Why do companies attach abstract values to their names?

Choosing a name for a new company is tricky. It needs to be something memorable and recognisable to your customers, and ideally not have undesirable meanings in their various languages. It also ideally should be something unique, allowing for trademarks to protect brand identity.

Traditionally, company names might have been descriptive, reflecting what the firm produces – such as Germany’s Badische Anilin- und Soda-Fabrik (Baden aniline and soda factory) now referred to simply as BASF, as it has moved far beyond producing aniline dyes and sodium carbonate. Or they might derive from the names of the company’s founders, either directly – such as Thomas Swan – or as a combination of several names, like Johnson Matthey.

Does attaching brand values to a made-up word make customers more likely to believe that they are true?

But when merging companies to form a new entity, or spinning off a section of an established firm, those styles may not be appropriate. Or maybe you want to change the name to escape from historical associations and make a fresh start. In these cases, made-up words are ideal. 

So how should one go about making up a word for the name? Two recent spin-offs from large chemical companies demonstrate different strategies. DuPont’s excised performance chemicals branch has taken the moniker Chemours, while the MaterialScience division of Bayer will become Covestro.

Both firms have imbued their new names with a set of ‘brand values’. Chemours supposedly represents the fact that chemistry belongs to all of us, with a little nod to its history as part of E I DuPont de Nemours (to give the parent company its full name). The professed origin of the name Covestro is even more abstract – ‘co’ comes from collaboration, ‘vest’ from investment in manufacturing technology and ‘stro’ from strong.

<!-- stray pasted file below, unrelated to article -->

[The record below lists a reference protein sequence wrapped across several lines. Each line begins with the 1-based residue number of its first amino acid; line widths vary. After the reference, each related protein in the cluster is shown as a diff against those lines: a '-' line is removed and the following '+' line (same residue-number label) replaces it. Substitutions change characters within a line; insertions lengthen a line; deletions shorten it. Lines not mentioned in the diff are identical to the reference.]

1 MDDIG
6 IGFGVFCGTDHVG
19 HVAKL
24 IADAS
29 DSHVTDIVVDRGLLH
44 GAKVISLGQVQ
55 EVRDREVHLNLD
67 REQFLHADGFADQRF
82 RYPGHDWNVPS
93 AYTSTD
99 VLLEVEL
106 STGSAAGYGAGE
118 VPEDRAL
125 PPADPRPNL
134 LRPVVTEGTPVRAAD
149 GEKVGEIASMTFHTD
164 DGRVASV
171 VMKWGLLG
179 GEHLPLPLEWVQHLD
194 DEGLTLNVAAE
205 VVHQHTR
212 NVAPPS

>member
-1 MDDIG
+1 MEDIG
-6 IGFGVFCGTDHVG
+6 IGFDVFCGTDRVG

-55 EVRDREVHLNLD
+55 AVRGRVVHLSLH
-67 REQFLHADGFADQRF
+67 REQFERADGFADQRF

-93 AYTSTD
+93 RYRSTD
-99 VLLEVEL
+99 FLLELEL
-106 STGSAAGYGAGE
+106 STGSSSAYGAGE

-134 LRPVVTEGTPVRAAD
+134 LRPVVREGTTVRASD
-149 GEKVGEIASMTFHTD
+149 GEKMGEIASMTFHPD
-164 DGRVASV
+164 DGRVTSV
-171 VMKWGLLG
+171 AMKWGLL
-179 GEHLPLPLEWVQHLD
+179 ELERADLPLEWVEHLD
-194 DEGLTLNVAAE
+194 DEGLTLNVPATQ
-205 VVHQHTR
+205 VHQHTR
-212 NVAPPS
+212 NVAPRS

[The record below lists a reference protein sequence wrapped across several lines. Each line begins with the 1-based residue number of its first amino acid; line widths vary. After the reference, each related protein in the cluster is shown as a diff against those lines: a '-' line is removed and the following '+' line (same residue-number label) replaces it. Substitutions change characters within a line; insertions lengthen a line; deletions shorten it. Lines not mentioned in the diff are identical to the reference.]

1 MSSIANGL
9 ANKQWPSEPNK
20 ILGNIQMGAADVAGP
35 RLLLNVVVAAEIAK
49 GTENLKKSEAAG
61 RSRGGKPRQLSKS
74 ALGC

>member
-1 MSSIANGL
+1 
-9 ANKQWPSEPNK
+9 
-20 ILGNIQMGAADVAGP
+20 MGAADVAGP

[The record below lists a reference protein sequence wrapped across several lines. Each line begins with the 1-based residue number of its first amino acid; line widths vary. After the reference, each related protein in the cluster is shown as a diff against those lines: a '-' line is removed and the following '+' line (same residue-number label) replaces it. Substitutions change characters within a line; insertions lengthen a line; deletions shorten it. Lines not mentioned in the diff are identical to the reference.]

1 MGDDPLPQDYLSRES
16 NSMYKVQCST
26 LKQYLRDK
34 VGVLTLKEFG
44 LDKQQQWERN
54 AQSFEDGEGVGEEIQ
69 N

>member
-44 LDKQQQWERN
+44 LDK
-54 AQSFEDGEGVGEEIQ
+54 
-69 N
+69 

These branding exercises perennially attract derision from multiple quarters, with the most common question being, ‘how much did you pay someone to come up with that?’ But behind that lies a serious question – why bother trying to justify the name at all? If that’s what has been chosen, does it matter to the customer where it came from? Does attaching a set of brand values to elements of your made-up word make customers more likely to believe that they are a true reflection of the company?

To me, the answer to most of those questions is no. From an external point of view, organisations are judged by their performance, and by the quality of their products and the service they provide. Only time will tell whether these catchily-named companies will live up to the values attached to their abstract appellations.